I propose to post a regular brief, create an artwork about… and invite submissions. All submissions will be a part of the collection, though of course all rights are your’s the creators to do with as you will.

If you own a gallery and want to show the peoples art then let us know :)

and submit your art via

Cool news ideas

Whilst thinking about the new news idea of course I have been influenced by many other ideas, projects already out there and posts.

  • Demotix – a new news wire. Feeds from citizen journalists, a new route for photojournalism. Demotix is really exciting.
  • Contextify – This was an entrant in the 2011 Knight News Challenge, an idea around a service to help put stories in context, something that is missing in most regular news stories but something that using online we could and should do much more of. Our ability to go deep into a story, not just be superficial should be celebrated and vital. This plays into my wish for something slower, more considered. Important things take time to understand.
  • Richard Pope – Is always doing interesting, cool and amazing things especially around local news and information.
  • Wikileaks – It is causing some interesting discussions right now and whether you think its right or wrong it is making waves.
  • Heather Brooke – Amazing work, Freedom of Information requests and broke the MP’s expenses scandal.
  • Adam Curtis – His work on the BBC is always interesting. His blog has continued this, its never what you expect, its strongly his voice. It is a must read / watch, always.
  • James Bridle’s Historiography – James’ talk at dConstruct in 2010 was amazing, vibrant, angry and just the thing to make my mind whirl. This, this is important.

None of these sites, projects or people are involved in the new news idea but they are there in my cognitive space that helped form what it is that I wanted to imagine and would wish to build.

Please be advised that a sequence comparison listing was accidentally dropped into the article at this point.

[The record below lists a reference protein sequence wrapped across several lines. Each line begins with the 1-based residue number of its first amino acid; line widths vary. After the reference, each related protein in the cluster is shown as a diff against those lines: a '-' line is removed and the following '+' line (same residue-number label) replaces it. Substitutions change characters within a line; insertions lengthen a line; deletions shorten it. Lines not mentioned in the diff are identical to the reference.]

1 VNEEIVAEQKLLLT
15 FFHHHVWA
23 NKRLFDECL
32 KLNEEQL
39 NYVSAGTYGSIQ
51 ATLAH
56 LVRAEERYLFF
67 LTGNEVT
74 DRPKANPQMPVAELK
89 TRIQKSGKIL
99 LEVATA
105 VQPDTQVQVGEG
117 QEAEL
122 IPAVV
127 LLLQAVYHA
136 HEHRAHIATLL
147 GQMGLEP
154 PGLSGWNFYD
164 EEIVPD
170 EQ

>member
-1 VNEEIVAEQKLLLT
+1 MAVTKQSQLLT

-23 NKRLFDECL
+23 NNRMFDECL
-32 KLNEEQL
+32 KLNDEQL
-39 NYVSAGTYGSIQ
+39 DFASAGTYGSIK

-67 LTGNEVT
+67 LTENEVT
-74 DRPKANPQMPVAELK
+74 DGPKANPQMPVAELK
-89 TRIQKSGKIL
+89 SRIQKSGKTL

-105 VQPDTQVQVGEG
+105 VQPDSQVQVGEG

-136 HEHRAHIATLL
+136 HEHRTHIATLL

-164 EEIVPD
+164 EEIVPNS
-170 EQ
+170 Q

A news idea

I am sure some of you have noticed me on twitter going on about news startups, my own new newspaper etc.

It stems from the impending launch of The Daily, reading Mediactive as well as Clay Shirky’s latest.

What I have wanted to do was reimagine what the digital news service of the twenty first century would be, not encumbered with the weight of existing news rooms, proprietors etc.

I know what I am imagining, what I want. Reading Mediactive I realise that it’s not a thousand miles from other peoples ideas as well.

  • I don’t mind a news service, or a journalist who wears their biases and leanings on their sleeves.
  • I happen to love devices, I want my news, information across them. I want the service to know what have been reading / watching / commenting / annotating regardless of which screen I use.
  • I want context, background, I want to understand the story and it’s path not just the story itself (I know that does not make sense fully, I know what I mean I just have not worked out how to articulate it yet).
  • I want new journalism, as well as being pointed to stories across the reporting field.
  • words, pictures, video, audio are all equally valid and important,
  • the archive is important.
  • a daily astronomy section, no astrology anywhere. For Carl.
  • histiography. Keeping a track on how the entries in wikipedia are changing because of news reporting.

That’s just a start.

So I quickly realise that I am not going to build that myself.

Last night I was showing some friends McSweenys. The newspaper from last year especially. They spent months imagining and creating what their ideal daily paper might be like. It is a beautiful thing and an interesting experiment. It got me thinking.

I don’t have the cognitive space to do my new news service, in fact I shouldn’t. A news service is a communal thing, as much the internal organisational structures as external pressures.

So here is the idea:

1. Let’s all imagine our ideal news service. Server space etc is not the problem, discussion space is available.

2. A hack week to build ‘it’. It being an idea of what the dream is. Why a week, well I am just tired of weekend events that I don’t attend because of family. I also work during the week but if the event was spread, the people will be able to find some time to take part.

3. Commercialisation, monetization and all that. The tricky bit. So here I hope to involve some clever entrepreneurs who might like to help work out any new models for this but the key needs to be this:

A trust fund to run the service.

In the end everybody’s work would be theirs, to use, commercialise etc as they will, but can a model be made that the whole, a true rich vibrant news service be created that can develop a self funding model ? Maybe not but it’s got to be fun trying.

So, who’s in? My next steps are to gauge some response, set up a google group or two and see if I can find any support for the hack event. I might also think about a pledgebank to seed the trustfund, but.

This might all result in nothing more than a one off site that reports the news for a single day in a way that some of us find beautiful, or it may become one of the first true C21 news service.

All I can say now is, remember what Dennis Potter named his cancer…